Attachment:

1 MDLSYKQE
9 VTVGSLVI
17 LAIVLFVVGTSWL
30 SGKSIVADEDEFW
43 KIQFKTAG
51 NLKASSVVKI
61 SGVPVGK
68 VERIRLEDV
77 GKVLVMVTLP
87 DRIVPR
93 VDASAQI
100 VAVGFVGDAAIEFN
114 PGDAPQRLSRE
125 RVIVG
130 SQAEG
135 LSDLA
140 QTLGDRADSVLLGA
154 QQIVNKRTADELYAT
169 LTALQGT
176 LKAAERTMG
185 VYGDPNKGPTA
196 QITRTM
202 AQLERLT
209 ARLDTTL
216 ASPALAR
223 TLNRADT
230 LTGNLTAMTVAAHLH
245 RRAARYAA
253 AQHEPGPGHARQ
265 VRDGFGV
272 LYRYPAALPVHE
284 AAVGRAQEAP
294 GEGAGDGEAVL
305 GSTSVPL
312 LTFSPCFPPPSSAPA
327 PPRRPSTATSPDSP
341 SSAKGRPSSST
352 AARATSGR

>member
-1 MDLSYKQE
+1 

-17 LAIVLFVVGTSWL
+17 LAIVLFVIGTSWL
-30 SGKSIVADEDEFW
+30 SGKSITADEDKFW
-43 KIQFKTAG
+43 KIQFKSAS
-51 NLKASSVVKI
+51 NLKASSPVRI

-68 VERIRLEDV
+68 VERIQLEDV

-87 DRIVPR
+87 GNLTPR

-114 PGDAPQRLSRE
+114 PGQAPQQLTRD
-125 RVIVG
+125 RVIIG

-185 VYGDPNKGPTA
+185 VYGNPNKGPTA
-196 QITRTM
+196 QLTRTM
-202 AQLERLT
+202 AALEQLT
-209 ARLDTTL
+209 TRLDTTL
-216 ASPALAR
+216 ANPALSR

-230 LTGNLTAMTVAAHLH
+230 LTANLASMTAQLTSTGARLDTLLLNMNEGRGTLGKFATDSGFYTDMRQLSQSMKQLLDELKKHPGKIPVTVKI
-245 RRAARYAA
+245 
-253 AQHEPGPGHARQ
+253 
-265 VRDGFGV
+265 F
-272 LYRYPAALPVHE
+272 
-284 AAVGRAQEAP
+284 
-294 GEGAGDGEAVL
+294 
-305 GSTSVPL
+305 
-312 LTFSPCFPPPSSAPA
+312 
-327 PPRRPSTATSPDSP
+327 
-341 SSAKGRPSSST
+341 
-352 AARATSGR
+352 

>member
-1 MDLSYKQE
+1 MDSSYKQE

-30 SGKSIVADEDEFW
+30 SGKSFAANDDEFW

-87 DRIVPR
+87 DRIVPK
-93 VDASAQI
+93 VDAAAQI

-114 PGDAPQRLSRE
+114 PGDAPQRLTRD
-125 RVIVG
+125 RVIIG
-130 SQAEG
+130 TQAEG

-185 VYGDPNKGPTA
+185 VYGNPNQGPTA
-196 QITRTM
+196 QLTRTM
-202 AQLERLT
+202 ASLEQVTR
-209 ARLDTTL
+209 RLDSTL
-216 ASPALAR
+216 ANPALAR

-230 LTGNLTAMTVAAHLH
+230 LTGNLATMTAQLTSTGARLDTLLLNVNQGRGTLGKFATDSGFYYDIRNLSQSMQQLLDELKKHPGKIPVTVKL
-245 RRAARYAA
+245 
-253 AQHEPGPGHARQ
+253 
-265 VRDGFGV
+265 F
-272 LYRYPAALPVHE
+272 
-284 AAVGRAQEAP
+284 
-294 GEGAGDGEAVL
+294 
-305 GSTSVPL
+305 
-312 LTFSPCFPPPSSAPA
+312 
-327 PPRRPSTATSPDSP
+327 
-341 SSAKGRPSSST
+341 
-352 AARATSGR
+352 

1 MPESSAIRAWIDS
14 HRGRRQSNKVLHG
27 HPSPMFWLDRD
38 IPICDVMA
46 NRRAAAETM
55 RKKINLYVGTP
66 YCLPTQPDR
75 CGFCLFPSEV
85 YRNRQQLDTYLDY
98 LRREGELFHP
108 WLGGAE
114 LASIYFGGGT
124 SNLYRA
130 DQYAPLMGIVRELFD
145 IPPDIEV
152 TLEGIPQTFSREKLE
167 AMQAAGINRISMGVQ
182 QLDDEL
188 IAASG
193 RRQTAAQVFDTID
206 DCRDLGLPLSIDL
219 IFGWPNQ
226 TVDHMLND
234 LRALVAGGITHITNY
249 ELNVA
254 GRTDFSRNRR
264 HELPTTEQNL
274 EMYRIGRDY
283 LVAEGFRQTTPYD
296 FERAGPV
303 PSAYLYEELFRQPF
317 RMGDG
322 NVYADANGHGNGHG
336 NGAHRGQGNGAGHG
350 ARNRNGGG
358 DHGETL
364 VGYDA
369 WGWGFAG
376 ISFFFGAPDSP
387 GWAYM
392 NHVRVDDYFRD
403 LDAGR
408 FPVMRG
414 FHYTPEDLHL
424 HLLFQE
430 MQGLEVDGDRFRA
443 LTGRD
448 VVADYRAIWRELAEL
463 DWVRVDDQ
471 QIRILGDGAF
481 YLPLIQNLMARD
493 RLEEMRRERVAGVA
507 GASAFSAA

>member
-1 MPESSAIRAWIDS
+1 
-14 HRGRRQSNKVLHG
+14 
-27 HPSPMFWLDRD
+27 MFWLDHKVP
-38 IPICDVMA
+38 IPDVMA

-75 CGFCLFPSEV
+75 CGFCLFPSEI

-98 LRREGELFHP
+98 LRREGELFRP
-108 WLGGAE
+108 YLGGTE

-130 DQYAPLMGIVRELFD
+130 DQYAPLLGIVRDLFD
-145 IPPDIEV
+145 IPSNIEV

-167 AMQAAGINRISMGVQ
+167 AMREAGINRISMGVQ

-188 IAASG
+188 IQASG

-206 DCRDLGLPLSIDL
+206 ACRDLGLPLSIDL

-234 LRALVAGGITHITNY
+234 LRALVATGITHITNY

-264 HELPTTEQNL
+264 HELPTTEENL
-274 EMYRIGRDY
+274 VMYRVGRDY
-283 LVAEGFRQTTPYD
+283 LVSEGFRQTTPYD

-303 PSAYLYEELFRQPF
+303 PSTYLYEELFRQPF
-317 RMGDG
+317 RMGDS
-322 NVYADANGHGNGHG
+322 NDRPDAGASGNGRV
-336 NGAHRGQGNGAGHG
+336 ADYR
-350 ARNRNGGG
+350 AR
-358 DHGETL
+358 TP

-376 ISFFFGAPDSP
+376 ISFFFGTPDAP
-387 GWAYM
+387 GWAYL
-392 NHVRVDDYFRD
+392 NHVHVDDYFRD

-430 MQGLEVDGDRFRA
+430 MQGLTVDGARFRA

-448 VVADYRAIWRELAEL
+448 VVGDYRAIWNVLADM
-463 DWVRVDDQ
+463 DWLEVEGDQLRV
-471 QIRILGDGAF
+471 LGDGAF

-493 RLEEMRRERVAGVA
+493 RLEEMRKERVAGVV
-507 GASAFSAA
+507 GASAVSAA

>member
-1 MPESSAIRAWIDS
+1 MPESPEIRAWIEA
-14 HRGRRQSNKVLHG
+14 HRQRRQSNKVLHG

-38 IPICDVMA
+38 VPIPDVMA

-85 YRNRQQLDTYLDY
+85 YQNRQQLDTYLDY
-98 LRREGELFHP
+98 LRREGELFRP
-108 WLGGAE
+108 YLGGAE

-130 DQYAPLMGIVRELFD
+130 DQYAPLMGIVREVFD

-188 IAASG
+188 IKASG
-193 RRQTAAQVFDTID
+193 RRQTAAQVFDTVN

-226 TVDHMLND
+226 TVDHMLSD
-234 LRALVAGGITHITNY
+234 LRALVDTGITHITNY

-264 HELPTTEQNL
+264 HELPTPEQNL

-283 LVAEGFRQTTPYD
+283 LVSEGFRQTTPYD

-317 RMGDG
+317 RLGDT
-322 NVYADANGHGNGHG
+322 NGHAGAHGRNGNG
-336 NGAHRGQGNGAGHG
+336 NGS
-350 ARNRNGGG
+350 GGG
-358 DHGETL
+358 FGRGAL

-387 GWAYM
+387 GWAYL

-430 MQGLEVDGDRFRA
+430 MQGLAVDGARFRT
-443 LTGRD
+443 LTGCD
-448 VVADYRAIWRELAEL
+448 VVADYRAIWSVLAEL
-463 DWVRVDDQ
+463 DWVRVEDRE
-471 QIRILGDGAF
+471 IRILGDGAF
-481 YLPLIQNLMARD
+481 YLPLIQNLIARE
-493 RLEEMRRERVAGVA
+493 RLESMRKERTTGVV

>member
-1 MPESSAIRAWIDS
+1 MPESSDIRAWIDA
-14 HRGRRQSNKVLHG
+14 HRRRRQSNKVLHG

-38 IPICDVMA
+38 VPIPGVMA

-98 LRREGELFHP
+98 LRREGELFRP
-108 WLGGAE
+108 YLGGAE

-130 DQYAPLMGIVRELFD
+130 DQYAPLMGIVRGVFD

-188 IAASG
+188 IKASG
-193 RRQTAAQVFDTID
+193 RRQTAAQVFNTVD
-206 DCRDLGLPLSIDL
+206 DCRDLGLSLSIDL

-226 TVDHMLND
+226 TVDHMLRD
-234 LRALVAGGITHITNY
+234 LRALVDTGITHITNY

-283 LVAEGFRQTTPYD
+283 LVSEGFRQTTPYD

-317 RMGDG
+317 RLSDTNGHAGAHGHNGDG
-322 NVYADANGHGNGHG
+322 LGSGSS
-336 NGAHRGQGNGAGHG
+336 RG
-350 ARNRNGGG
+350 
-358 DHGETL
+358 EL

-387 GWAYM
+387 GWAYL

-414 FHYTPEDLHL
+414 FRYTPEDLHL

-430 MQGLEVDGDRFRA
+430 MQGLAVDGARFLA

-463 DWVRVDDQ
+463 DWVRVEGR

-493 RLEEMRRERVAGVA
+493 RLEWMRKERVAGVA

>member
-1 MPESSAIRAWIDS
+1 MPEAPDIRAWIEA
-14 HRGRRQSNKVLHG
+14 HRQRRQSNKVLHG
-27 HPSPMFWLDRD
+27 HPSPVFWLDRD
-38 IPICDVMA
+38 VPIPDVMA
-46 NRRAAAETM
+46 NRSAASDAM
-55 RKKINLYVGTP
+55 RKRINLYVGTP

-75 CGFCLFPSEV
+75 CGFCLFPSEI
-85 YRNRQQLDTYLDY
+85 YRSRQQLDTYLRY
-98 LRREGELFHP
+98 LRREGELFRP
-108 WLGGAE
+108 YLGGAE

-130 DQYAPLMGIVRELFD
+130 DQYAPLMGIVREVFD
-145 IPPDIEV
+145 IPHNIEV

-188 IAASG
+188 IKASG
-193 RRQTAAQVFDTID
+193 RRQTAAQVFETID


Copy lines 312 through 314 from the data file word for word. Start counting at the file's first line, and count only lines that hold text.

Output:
+1 MPESSDIRAWIDA
-14 HRGRRQSNKVLHG
+14 HRRRRQSNKVLHG